For some it has been decades since they last missed a Clasico at the Camp Nou but this weekend they have no choice but to stay away.
One of the biggest matches in the global football calendar, Barcelona’s home clash with Real Madrid is usually played in front of over 90,000 fans but on Saturday will unfold in a kind of void, as not only the stands but even the streets outside will be empty.
“It’s not just a football match,” says Joan Bertran, the president of Pena Anguera, one of Barcelona’s most historic supporter associations, who has attended every Clasico at the Camp Nou for the last 48 years.
“It’s everything around the game: the routines, the pre-match beers, the atmosphere, the passion. Saturday will be very sad. It won’t be a real Clasico.”
Like so many, Bertran has not set foot inside a ground since March, when the coronavirus pandemic forced the suspension of all competitions. When they resumed in June, they did so with the supporters left at home.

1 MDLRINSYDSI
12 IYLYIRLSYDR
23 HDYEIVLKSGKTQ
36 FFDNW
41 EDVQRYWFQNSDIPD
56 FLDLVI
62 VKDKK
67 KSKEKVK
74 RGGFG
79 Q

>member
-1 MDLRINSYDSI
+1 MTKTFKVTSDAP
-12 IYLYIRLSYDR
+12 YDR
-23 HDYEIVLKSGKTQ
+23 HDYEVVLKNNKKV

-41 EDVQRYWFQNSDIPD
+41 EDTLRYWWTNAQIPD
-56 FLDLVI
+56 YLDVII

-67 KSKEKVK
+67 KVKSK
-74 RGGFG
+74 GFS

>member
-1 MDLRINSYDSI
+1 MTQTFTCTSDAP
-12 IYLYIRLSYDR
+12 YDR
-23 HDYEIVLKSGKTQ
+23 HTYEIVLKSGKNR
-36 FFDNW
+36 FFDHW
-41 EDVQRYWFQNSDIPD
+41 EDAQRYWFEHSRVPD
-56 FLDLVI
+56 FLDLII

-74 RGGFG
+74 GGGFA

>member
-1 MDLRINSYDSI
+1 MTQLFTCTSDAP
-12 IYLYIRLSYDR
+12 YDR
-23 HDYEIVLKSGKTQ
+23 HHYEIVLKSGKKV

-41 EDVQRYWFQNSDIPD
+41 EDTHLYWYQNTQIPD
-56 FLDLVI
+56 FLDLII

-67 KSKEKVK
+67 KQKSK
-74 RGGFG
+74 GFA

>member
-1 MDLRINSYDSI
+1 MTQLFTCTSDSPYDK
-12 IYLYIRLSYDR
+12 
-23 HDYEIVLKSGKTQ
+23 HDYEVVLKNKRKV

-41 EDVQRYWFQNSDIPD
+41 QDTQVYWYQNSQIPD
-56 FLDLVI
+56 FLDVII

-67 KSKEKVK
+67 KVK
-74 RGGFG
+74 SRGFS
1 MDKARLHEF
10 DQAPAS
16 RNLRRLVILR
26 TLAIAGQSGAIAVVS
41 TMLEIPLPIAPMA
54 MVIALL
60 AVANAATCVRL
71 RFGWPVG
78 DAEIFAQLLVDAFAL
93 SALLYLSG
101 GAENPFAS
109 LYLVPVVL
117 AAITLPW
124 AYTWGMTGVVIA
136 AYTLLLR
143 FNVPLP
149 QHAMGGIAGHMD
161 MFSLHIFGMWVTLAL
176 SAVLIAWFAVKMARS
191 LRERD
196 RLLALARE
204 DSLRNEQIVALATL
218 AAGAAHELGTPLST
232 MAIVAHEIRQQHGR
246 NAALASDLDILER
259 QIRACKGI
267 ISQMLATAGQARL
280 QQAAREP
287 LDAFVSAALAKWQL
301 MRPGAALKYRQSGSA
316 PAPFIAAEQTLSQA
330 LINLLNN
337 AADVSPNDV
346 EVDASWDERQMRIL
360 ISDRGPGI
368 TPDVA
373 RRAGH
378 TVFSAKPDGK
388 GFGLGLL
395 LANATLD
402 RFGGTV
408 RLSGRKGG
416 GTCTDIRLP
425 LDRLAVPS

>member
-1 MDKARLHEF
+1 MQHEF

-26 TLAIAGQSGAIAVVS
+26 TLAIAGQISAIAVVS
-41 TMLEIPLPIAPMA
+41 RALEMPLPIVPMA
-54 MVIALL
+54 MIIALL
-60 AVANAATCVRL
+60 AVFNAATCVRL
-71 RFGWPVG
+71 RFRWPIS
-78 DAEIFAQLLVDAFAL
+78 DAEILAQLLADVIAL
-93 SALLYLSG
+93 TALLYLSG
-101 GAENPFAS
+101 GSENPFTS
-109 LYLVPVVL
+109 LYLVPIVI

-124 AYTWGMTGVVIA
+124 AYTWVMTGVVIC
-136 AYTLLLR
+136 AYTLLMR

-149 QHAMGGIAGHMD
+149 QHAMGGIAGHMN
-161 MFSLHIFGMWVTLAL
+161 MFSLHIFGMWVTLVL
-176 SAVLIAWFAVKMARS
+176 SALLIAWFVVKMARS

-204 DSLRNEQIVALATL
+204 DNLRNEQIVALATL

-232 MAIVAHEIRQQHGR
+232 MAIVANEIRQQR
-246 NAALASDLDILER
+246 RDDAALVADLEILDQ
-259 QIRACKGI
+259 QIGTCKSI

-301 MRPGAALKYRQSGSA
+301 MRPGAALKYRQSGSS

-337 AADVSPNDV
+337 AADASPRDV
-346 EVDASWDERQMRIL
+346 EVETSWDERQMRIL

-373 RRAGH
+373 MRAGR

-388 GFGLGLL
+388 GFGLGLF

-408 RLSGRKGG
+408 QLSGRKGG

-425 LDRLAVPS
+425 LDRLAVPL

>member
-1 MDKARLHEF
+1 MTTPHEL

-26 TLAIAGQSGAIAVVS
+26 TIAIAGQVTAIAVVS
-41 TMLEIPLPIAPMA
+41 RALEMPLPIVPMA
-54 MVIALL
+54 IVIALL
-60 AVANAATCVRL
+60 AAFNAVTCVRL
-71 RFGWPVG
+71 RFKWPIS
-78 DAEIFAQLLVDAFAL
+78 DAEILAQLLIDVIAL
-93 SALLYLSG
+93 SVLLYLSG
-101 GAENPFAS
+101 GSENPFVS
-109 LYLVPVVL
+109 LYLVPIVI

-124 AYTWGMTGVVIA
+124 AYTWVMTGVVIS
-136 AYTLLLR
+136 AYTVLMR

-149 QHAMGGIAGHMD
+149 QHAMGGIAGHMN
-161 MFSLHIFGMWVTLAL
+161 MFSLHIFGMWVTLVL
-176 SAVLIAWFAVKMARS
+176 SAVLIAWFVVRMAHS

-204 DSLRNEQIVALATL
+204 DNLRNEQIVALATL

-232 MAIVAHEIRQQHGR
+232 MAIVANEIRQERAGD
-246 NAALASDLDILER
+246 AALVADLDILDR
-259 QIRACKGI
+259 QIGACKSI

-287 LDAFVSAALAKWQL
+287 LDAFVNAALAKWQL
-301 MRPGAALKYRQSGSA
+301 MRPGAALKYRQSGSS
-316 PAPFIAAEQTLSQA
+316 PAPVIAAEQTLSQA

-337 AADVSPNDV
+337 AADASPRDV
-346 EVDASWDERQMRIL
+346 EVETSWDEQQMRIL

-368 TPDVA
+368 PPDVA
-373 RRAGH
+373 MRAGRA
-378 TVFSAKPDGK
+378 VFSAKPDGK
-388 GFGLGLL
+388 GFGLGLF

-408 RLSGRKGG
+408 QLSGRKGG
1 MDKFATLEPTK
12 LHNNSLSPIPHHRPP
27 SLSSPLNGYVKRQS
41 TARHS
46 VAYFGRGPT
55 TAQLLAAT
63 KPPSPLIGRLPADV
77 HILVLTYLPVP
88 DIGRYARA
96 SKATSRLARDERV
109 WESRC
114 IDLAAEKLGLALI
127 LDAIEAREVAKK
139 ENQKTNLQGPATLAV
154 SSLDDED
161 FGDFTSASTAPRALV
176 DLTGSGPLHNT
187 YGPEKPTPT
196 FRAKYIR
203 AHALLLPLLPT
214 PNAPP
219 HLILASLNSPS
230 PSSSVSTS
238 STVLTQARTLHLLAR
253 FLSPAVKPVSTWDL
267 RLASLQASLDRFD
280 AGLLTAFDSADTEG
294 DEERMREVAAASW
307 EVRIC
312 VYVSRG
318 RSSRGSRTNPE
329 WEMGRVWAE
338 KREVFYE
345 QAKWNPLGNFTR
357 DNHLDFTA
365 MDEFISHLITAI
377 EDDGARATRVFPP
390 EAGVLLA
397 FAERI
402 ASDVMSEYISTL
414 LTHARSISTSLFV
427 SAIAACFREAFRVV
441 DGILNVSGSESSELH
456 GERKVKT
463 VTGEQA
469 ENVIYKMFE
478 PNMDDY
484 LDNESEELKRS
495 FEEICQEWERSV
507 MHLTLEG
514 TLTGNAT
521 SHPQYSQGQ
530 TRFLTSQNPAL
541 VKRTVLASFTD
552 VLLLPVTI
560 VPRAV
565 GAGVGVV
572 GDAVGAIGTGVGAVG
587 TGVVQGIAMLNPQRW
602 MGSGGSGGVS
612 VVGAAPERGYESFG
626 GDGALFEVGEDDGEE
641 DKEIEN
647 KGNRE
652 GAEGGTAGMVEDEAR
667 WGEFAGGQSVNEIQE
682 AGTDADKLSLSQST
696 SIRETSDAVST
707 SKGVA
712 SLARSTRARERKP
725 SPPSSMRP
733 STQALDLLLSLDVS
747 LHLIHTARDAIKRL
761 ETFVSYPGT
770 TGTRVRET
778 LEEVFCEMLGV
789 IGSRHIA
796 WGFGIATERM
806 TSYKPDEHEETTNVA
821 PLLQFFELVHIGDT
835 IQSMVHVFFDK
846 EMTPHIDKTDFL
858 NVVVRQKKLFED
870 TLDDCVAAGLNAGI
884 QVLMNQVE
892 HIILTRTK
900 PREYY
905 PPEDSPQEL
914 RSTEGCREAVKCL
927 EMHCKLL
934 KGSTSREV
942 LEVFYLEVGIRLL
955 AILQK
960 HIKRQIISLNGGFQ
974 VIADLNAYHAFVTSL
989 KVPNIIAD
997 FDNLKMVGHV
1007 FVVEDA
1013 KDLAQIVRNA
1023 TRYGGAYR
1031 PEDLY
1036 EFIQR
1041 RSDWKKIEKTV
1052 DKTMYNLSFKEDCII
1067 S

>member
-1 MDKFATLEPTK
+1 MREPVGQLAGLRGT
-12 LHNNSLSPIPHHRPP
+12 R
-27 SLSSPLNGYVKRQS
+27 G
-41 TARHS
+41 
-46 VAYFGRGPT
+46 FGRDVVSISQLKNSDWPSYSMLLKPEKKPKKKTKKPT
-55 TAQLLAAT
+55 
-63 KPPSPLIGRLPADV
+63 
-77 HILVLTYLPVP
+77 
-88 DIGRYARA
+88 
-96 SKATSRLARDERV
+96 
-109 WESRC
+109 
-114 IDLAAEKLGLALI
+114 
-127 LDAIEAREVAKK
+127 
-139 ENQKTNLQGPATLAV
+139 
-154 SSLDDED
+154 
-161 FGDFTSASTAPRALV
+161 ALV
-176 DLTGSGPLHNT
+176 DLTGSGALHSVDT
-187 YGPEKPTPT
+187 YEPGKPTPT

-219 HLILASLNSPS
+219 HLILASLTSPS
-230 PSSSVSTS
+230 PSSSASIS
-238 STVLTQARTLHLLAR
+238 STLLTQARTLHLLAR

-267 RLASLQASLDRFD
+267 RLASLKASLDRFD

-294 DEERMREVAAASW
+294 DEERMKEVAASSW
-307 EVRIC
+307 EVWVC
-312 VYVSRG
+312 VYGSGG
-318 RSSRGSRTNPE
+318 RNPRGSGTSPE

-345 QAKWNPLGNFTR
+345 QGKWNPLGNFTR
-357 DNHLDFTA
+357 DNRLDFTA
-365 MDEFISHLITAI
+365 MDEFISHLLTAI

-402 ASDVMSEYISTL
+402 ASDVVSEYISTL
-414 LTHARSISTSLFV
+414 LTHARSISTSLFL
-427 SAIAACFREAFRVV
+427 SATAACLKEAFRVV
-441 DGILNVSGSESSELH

And while other European countries have allowed limited numbers of fans to return, in Spain professional fixtures remain behind closed doors, with no return in sight. Javier Tebas, La Liga’s president, thinks there will be no fans back until there is a vaccine.
“Concerts and plays are held indoors but I can’t go to a stadium outdoors with a capacity of 100,000 people. It doesn’t make sense. Football is being criminalised,” says Bertran.
To rub salt into the wounds, those prevented from entering the Camp Nou this weekend will not even get the second best thing: meeting up to watch the game with friends and fellow supporters.
The Pena Anguera had planned to organise a match between themselves on Saturday and gather afterwards in their usual bar to watch La Liga’s most famous match on television.
But, faced with a rapid increase in infections, the regional government of Catalonia last week imposed the closure of bars and restaurants, which were once bursting with fans ready to watch the Clasico, but which now will all be deserted.